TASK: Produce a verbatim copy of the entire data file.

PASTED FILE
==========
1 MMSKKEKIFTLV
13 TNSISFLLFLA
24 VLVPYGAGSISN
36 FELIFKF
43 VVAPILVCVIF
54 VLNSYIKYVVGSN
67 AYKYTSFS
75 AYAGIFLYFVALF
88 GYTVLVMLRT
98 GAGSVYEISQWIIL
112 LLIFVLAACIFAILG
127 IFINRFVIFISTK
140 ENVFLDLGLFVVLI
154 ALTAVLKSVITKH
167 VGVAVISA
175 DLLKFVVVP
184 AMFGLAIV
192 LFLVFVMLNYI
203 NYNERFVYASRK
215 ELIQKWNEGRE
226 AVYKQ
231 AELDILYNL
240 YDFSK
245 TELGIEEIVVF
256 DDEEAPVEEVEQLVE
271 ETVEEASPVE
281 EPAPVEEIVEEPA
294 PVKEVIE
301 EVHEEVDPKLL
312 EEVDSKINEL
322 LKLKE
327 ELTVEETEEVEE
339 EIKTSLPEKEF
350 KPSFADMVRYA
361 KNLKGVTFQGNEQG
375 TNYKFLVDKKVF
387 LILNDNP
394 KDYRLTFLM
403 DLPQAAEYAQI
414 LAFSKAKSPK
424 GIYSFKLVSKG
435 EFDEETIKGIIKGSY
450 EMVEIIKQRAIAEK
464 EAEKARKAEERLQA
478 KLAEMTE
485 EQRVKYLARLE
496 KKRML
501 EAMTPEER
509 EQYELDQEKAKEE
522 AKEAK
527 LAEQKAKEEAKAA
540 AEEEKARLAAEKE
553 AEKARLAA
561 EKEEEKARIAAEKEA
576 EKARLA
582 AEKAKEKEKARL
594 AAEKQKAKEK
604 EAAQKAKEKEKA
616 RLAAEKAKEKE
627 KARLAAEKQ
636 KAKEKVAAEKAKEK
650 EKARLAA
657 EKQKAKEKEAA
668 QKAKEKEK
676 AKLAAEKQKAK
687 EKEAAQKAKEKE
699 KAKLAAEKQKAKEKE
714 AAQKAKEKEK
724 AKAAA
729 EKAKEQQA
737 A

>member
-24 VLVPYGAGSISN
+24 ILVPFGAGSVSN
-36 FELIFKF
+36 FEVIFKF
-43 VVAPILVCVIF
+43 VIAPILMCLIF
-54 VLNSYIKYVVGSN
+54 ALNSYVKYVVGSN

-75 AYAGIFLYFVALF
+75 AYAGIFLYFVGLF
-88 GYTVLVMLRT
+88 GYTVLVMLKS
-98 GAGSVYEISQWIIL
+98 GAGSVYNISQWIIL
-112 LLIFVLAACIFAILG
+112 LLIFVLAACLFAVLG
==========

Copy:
1 MMSKKEKIFTLV
13 TNSISFLLFLA
24 VLVPYGAGSISN
36 FELIFKF
43 VVAPILVCVIF
54 VLNSYIKYVVGSN
67 AYKYTSFS
75 AYAGIFLYFVALF
88 GYTVLVMLRT
98 GAGSVYEISQWIIL
112 LLIFVLAACIFAILG
127 IFINRFVIFISTK
140 ENVFLDLGLFVVLI
154 ALTAVLKSVITKH
167 VGVAVISA
175 DLLKFVVVP
184 AMFGLAIV
192 LFLVFVMLNYI
203 NYNERFVYASRK
215 ELIQKWNEGRE
226 AVYKQ
231 AELDILYNL
240 YDFSK
245 TELGIEEIVVF
256 DDEEAPVEEVEQLVE
271 ETVEEASPVE
281 EPAPVEEIVEEPA
294 PVKEVIE
301 EVHEEVDPKLL
312 EEVDSKINEL
322 LKLKE
327 ELTVEETEEVEE
339 EIKTSLPEKEF
350 KPSFADMVRYA
361 KNLKGVTFQGNEQG
375 TNYKFLVDKKVF
387 LILNDNP
394 KDYRLTFLM
403 DLPQAAEYAQI
414 LAFSKAKSPK
424 GIYSFKLVSKG
435 EFDEETIKGIIKGSY
450 EMVEIIKQRAIAEK
464 EAEKARKAEERLQA
478 KLAEMTE
485 EQRVKYLARLE
496 KKRML
501 EAMTPEER
509 EQYELDQEKAKEE
522 AKEAK
527 LAEQKAKEEAKAA
540 AEEEKARLAAEKE
553 AEKARLAA
561 EKEEEKARIAAEKEA
576 EKARLA
582 AEKAKEKEKARL
594 AAEKQKAKEK
604 EAAQKAKEKEKA
616 RLAAEKAKEKE
627 KARLAAEKQ
636 KAKEKVAAEKAKEK
650 EKARLAA
657 EKQKAKEKEAA
668 QKAKEKEK
676 AKLAAEKQKAK
687 EKEAAQKAKEKE
699 KAKLAAEKQKAKEKE
714 AAQKAKEKEK
724 AKAAA
729 EKAKEQQA
737 A

>member
-24 VLVPYGAGSISN
+24 ILVPFGAGSVSN
-36 FELIFKF
+36 FEVIFKF
-43 VVAPILVCVIF
+43 VIAPILMCLIF
-54 VLNSYIKYVVGSN
+54 ALNSYVKYVVGSN

-75 AYAGIFLYFVALF
+75 AYAGIFLYFVGLF
-88 GYTVLVMLRT
+88 GYTVLVMLKS
-98 GAGSVYEISQWIIL
+98 GAGSVYNISQWIIL
-112 LLIFVLAACIFAILG
+112 LLIFVLAACLFAVLG